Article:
Indications emerged on Wednesday that the completion of the multibillion dollar, crisis-held Ajaokuta Steel Mill project was round the corner as the Nigerian Government unveiled plans to firm up its own end of the bargain with the trade partner, Russia.
According to the Nigerian Government, Russia and Afreximbank would bankroll the capital required to see the plant to completion.
Olamilekan Adegbite, Mines and Steel Development Minister, gave the declaration Tuesday in Lagos, assuring Nigerians that Nigeria and Russia would ink the deal before the end of January.
A grand, expansive venture by all standards, the project has been a bumpy ride from conception, dating back to 1967 when a number of Russian experts landed in Nigeria to prospect for iron ore somewhere around the mineral-rich Middle Belt.
For investors on both sides, the construction of the multi-billion dollar plant has been a study of faith under pressure for investors for well over five decades, marked by moments of foot-dragging, approval delays, failed privatisation bids, and a couple of backs and forths between the parties.
It reached its watershed moment last October, at the Russia-Africa Summit, when President Muhammadu Buhari and Russia’s Vladimir Putin struck a synergy between them to complete all abandoned projects started off by both nations.
Adegbite informed journalists that there was a huge possibility the plant could be rejuvenated “without spending the revenue that we don’t have.”
He went further to state that “so, we agreed with the Russian government. Hopefully by the end of this month, the MOU will be signed. It was agreed between President Muhammadu Buhari and President Putin that we would complete Ajaokuta on a government-to-government basis.
“The funding will come from Afreximbank and the Russian Export Centre. Jointly, they will fund the resuscitation of Ajaokuta and the payback will come from Ajaokuta itself. Once Ajaokuta starts operation, the experts that will come from Russia will run it; of course, the terms will be agreed.”
Nigeria had committed funds in the neighbourhood of $6 billion to the plant since inception, according to the Mines and Steel Minister, further stating that the sum would have soared dramatically at current rate if adjusted for inflation.
In his words, the 24,000-hectare plant was between 95% and 98% completed, stating that Russia will complete it, operate it for many years to recoup its investment and hand over ownership to Nigeria thereafter.
He emphasised that “we are looking at two and half years for Nigeria to begin to produce steel and this is a game changer for Nigeria. It will save us a lot in foreign exchange. Working at full operation, Ajaokuta will employ 10,000 engineers.”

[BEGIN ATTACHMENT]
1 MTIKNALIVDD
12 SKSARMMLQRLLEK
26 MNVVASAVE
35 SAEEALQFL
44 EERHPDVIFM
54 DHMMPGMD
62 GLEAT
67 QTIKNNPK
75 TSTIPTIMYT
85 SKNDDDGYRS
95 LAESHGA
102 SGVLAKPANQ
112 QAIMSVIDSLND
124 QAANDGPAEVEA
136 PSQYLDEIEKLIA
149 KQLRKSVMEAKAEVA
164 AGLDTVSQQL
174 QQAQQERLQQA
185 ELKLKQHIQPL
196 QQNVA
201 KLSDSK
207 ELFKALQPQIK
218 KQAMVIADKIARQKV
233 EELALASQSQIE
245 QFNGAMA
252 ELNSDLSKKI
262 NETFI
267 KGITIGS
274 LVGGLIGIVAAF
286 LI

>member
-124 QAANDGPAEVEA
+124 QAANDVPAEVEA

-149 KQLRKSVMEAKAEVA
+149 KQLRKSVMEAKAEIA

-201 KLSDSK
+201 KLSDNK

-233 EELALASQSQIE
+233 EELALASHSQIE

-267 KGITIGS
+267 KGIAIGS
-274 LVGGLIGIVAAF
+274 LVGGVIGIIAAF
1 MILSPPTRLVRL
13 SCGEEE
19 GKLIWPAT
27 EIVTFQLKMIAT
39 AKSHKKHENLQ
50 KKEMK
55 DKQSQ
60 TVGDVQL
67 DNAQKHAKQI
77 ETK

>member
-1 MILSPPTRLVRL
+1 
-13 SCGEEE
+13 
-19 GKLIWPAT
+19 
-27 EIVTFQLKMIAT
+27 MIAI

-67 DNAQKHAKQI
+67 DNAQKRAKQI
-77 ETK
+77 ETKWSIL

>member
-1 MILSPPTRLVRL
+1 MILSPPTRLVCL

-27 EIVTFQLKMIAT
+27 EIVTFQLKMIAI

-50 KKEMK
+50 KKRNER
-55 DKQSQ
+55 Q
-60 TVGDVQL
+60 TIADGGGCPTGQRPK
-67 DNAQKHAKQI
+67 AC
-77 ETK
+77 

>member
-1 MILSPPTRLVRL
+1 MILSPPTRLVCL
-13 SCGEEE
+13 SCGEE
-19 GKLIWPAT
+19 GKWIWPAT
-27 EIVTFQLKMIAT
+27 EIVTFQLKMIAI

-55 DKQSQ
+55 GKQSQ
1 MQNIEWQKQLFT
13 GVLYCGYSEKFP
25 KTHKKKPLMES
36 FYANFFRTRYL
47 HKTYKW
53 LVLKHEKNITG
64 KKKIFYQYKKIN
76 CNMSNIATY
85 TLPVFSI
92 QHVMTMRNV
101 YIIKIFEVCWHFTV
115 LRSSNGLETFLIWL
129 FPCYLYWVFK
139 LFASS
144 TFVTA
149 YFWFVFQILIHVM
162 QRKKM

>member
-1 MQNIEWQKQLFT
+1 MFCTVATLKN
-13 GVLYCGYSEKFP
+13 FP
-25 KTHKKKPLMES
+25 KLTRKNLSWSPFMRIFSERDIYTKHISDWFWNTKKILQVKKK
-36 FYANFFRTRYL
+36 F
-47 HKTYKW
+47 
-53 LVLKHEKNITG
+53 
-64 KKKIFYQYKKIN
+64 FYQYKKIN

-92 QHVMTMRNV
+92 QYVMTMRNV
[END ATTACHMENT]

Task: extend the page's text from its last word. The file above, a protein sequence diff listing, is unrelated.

Detailing the modalities of the contract, Adegbite mentioned that “Afreximbank is bringing $1bn to the table and the Russian Export Centre is bringing $460m. It is a debt, not equity; and it is coming at the rate of five per cent.”
“But it is not so much a debt to Nigeria because Mr President has told us that he doesn’t want Nigerian money involved in it. The business case built around Ajaokuta is such that it will pay back by itself. So, we are not going to use taxpayers’ money to pay that debt.”
Adegbite reiterated the economic importance of Nigeria producing steel given its fundamental place in industrial process. He noted that before construction works started in 1979, the Nigerian steel policy had been established while giving credit to the deceased Second Republic President, Shehu Shagari for consolidating the reform.
“The steel territory was created and it is bigger that the whole of the Federal Capital Territory. If you go through Ajaokuta, it is so vast; it has its own airstrip and port. It has a lot of facilities,” he said.
Interestingly, the sprawling project has been 2% away from completion since 1994, with 40 out of its 43 plants already delivered at that point. Put differently, between that time and now, Ajaokuta Steel Mill has been stalled for over twenty five years before intervention came its way last year by means of the Russian gesture. The industrial enterprise is, in some way, the biggest industrial project in the country since the British colonial project ended.
The development is a reflection of rudderless management culture in the polity and carefree attitude of government to economic transformation, though kudos must be given to the current administration for taking the project further.
Yet, until the project is fully delivered, the Buhari’s administration will not take credit for its success in view of the myriad failed promises that governments of the past have made to bring it to the expected end.
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